In 2007 my wife suggested that our son and I do a book together. I had already published a few, and although Carson was only eight years old, he had already won national and international awards for his nature photography. What better co-author, photographer and partner could I have asked for? It was a perfect combination.
So, during the winter of 2008, Carson and I decided to do a children’s book about a family of beavers at a local nature preserve. To give Carson the full experience of a nature writer and photographer, I had him do a bit of homework. The more he understood nature, the better he would become at photographing it.
Carson read about beaver natural history and wetland ecology. He watched nature shows on television. We set aside every Friday after school to hike around the beaver pond and check on the beavers. Carson learned how to identify tracks and other signs of wildlife. Before long, the young man was a full-fledged naturalist.
We had lots of help along the way. Carson’s grade school teachers made sure his assignments and homework related to the project to help him learn more about wetlands and beaver ecology. The preserve manager gave us total access, even providing a Kubota (a type of ORV) to carry our gear to the pond. Several photography companies sponsored Carson’s project by providing gear and accessories.
Finally, we set out to photograph the beaver family. Everything was going well until one day we found no sign of beavers on the pond. They had left. We had a beaver pond, but no beavers.
Lucky for us my brother knew of a beaver colony along a stretch of river near his home in southern West Virginia. Carson and I packed our gear, and for the next three summers, we spent weeks photographing a beaver family along this river. We also traveled throughout Virginia and West Virginia to photograph other species of wildlife that would be in the book. Carson took delight in naming the characters, which included Carrots the rabbit, Dawn the fawn, Cards the cardinal and Michael the monarch butterfly.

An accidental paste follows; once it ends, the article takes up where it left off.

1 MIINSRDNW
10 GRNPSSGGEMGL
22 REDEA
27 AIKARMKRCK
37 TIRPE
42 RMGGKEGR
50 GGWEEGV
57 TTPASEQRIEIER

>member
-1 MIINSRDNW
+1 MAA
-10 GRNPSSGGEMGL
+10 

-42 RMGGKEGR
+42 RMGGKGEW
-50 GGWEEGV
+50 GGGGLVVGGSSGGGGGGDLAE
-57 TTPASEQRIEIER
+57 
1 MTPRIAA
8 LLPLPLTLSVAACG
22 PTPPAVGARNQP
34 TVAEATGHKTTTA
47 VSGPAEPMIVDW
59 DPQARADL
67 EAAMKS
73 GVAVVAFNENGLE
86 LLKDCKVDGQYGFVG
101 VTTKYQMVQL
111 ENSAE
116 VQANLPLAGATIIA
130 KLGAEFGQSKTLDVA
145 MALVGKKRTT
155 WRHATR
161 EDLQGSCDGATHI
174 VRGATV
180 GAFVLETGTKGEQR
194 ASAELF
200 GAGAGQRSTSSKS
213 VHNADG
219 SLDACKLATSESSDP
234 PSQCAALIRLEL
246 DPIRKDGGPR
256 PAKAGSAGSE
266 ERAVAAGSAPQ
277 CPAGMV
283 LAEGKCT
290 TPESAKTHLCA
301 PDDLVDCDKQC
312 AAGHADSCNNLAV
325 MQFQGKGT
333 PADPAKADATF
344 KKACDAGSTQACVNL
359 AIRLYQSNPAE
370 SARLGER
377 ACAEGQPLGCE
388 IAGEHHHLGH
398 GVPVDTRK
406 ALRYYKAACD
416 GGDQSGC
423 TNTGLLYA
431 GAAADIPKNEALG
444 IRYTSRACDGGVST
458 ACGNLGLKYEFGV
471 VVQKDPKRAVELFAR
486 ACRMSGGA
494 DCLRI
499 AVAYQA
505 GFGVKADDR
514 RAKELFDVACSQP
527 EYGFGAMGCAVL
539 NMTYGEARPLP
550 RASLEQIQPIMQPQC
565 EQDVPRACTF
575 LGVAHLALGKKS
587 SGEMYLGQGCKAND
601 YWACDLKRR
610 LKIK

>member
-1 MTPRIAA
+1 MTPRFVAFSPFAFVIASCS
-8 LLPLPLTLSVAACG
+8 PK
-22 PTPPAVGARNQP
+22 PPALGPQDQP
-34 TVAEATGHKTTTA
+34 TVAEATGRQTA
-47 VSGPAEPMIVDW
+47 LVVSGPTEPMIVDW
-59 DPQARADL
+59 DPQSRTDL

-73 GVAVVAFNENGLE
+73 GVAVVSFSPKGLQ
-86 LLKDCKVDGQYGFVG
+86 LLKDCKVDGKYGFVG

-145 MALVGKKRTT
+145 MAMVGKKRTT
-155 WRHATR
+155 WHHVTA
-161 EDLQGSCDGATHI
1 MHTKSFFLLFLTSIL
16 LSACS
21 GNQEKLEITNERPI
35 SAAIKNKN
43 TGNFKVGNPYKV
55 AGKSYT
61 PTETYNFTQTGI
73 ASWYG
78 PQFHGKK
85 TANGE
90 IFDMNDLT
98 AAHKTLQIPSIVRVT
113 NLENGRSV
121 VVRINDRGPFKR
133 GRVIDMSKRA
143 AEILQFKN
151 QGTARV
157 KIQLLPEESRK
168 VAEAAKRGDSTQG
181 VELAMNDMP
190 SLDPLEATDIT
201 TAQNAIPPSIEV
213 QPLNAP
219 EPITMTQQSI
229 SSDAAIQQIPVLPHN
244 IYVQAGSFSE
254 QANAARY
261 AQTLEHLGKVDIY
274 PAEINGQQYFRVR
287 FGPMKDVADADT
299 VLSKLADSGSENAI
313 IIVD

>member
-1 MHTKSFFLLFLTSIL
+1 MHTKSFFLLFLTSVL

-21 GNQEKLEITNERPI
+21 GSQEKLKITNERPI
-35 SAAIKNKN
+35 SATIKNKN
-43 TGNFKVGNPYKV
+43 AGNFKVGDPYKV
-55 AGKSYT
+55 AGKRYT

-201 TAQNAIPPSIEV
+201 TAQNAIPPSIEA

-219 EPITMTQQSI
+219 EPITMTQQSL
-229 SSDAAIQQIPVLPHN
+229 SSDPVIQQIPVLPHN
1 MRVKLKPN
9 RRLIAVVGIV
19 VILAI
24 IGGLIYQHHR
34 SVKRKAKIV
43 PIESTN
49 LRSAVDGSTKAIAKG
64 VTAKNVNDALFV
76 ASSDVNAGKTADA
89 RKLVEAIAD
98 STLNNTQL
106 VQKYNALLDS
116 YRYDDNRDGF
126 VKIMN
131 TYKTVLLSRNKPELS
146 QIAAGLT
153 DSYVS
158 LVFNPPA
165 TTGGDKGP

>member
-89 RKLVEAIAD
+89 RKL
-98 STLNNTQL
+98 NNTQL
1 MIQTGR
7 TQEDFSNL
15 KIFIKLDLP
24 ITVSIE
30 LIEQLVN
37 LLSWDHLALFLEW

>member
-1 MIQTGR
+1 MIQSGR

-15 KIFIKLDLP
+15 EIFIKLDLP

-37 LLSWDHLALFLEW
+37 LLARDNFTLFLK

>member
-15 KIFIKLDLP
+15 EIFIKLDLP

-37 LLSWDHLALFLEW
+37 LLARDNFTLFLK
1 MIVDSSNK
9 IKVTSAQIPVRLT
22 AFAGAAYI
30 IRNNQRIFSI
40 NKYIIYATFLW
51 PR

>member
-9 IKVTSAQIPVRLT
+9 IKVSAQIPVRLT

The story is about a young beaver named Buddy who explores his pond. Carson and I went to a local restaurant once a week after school to write. What’s better than eating a cheeseburger and French fries while writing? When we were in the field photographing, we would also take time to write. Carson found that he preferred writing while in nature—even without the cheeseburger and fries.
In 2010, when Carson was ten, our first book, The Adventures of Buddy the Beaver: Buddy Explores the Pond, was published. We embarked on a public-speaking tour that culminated in Carson being the opening speaker at NANPA’s Summit in Reno, Nevada. He received a standing ovation from the audience and a long line of admirers waiting for a signed copy of his book.
For the rest of the year, Carson continued doing presentations. He was interviewed by local and national newspapers and even public radio. By this time, he decided to do a seasonal series of books about Buddy. So, we started on the second one. In 2012, The Adventures of Buddy the Beaver: Mystery of the Missing Friends was published. Unfortunately, we did not finish the last two books. Boys grow up and things change.
It has been three years since Carson has picked up a camera. He is 16 now, and his interests are elsewhere—particularly basketball and horse jumping. I attempted going solo to do the last two, but I have not found the inspiration without my partner. Maybe one of these days I’ll finish them.
Because of our time together exploring nature, Carson has a strong land ethic, a greater knowledge of the natural world and a deep respect for wildlife. He has a newfound sense of confidence in tackling challenges in life. He has become a wonderful public speaker and is not intimidated talking to an audience.
To me these are the crowning achievements of our time together. I owe much to Buddy and his friends as those years exploring nature with Carson created memories that will remain with me forever.
A past NANPA president, Jim is a contributing editor for Outdoor Photographer and nature photography instructor for Chincoteague Bay Field Station, Wallops Island, Virginia. The author/photographer of six books, Jim is particularly proud of the two children’s books he did with his son Carson, which he talks about in this story. Jim’s website can be found at www.jimclarkphoto.com, blog at www.jimclarkphoto.wordpress.com or visit him on Facebook.